Physical biology of the cancer cell glycocalyx

Abstract

The glycocalyx coating the outside of most cells is a polymer meshwork comprising proteins and complex sugar chains called glycans. From a physical perspective, the glycocalyx has long been considered a simple ‘slime’ that protects cells from mechanical disruption or against pathogen interactions, but the great complexity of the structure argues for the evolution of more advanced functionality: the glycocalyx serves as the complex physical environment within which cell-surface receptors reside and operate. Recent studies have demonstrated that the glycocalyx can exert thermodynamic and kinetic control over cell signalling by serving as the local medium within which receptors diffuse, assemble and function. The composition and structure of the glycocalyx change markedly with changes in cell state, including transformation. Notably, cancer-specific changes fuel the synthesis of monomeric building blocks and machinery for production of long-chain polymers that alter the physical and chemical structure of the glycocalyx. In this Review, we discuss these changes and their physical consequences on receptor function and emergent cell behaviours.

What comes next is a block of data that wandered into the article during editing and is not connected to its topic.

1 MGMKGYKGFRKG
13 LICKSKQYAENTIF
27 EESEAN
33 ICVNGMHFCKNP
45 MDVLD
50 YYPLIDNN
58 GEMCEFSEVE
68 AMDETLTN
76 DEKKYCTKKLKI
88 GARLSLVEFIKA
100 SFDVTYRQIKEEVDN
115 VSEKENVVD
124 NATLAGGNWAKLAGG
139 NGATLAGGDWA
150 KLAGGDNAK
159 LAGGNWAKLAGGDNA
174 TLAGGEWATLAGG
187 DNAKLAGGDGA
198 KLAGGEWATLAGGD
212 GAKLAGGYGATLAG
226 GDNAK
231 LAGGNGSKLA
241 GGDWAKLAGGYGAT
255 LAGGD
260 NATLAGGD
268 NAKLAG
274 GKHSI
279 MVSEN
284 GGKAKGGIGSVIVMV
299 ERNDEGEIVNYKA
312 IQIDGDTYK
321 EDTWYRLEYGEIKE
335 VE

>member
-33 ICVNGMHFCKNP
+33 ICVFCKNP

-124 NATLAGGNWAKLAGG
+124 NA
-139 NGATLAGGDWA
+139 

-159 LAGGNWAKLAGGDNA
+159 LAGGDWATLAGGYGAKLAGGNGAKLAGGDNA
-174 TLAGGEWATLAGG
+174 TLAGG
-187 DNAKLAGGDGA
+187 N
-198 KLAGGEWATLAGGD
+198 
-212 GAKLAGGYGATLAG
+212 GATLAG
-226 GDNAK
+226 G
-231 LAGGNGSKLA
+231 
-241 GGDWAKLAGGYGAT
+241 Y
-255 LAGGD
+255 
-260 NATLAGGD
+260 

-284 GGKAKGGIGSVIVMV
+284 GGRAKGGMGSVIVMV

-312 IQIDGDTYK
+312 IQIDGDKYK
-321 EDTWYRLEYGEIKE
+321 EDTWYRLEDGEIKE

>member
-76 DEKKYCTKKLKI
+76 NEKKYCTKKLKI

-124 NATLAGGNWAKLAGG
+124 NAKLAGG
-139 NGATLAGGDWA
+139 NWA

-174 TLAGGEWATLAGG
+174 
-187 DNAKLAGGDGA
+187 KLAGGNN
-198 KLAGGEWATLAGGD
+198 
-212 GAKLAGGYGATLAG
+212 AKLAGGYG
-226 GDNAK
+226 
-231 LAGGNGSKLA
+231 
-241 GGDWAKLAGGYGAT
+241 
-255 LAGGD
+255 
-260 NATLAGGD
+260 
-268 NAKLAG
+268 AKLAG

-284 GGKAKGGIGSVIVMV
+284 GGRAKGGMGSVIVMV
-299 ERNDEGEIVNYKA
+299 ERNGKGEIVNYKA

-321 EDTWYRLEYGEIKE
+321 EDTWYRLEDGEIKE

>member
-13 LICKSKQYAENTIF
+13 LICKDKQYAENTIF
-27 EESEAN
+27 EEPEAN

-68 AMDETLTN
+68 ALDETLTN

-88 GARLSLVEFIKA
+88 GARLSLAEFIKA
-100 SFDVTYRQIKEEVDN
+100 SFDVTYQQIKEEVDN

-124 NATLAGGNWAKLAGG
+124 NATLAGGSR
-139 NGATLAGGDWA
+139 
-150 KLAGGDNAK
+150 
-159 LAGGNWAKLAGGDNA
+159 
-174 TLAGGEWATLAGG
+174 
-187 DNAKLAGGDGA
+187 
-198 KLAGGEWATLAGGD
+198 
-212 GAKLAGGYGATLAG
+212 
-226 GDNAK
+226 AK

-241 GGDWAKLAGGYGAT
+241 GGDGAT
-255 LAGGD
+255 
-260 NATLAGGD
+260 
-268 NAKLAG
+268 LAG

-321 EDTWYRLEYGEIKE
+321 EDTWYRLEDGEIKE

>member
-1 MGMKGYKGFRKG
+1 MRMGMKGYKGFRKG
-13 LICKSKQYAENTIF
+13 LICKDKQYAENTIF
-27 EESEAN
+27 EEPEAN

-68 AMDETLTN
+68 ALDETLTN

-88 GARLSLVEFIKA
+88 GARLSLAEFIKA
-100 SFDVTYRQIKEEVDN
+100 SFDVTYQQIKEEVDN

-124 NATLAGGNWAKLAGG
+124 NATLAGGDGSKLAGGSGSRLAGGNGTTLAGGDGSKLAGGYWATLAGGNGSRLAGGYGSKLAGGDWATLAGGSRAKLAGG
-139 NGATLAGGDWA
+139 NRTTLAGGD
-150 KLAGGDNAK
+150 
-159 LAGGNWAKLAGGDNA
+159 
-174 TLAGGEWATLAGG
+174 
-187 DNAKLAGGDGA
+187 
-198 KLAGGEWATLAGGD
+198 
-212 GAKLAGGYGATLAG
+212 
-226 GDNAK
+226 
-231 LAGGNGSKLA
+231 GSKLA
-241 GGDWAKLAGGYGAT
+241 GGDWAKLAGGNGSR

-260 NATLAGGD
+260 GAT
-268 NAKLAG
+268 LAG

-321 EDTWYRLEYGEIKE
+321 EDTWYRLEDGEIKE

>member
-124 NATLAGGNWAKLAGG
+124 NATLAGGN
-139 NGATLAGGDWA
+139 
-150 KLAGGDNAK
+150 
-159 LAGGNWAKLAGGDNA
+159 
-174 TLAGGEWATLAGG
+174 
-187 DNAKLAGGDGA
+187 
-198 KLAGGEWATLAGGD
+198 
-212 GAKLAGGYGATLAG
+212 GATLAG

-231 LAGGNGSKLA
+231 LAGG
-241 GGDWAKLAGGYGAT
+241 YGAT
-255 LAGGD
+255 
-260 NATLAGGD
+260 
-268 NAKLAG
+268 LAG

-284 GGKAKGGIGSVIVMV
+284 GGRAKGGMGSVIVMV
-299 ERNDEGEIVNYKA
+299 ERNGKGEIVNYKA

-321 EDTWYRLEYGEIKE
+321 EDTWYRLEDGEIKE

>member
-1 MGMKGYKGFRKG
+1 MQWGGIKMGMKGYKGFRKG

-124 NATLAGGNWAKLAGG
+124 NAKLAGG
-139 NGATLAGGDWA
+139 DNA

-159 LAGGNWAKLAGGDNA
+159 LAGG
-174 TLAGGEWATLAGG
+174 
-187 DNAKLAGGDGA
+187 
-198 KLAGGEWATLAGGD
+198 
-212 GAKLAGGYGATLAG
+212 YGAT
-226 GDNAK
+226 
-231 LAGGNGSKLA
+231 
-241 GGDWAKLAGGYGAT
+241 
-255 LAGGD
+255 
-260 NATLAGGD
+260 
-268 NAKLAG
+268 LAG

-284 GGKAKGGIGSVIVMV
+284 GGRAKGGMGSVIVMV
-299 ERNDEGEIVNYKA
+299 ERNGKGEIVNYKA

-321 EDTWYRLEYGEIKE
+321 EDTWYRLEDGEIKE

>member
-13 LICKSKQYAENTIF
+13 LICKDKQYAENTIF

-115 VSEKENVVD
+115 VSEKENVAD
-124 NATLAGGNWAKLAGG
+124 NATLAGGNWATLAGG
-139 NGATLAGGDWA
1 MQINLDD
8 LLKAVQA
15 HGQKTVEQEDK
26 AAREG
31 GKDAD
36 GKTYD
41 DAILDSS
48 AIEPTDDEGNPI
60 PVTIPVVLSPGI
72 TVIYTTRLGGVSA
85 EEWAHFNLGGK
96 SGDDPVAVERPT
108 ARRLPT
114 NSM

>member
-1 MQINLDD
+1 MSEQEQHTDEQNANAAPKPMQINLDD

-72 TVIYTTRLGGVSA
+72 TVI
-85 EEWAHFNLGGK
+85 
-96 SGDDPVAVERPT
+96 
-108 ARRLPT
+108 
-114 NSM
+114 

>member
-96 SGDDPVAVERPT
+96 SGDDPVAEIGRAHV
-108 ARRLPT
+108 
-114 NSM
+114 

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Fig. 1: Overview of large polymers on the cancer cell surface.
Fig. 2: Glycocalyx architecture and communication interface on the cell surface.
Fig. 3: Physical aspects of polymers.
Fig. 4: Cancer cell metabolism is rewired to produce large polymers in the glycocalyx.
Fig. 5: Donnan equilibrium between the glycocalyx and surrounding fluid.
Fig. 6: Excluded volumes depict crowding in the glycocalyx.
Fig. 7: Tethered ligand binding.

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Acknowledgements

This work was supported by the National Institute of Health New Innovator DP2 GM229133 (M.J.P) and the Center on the Physics of Cancer Metabolism through award no. 1U54CA210184-01 from the National Cancer Institute (M.J.P). The content is solely the responsibility of the authors and does not necessarily represent the official views of the National Cancer Institute or the National Institutes of Health.

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Kuo, J.CH., Gandhi, J.G., Zia, R.N. et al. Physical biology of the cancer cell glycocalyx. Nature Phys 14, 658–669 (2018). https://doi.org/10.1038/s41567-018-0186-9

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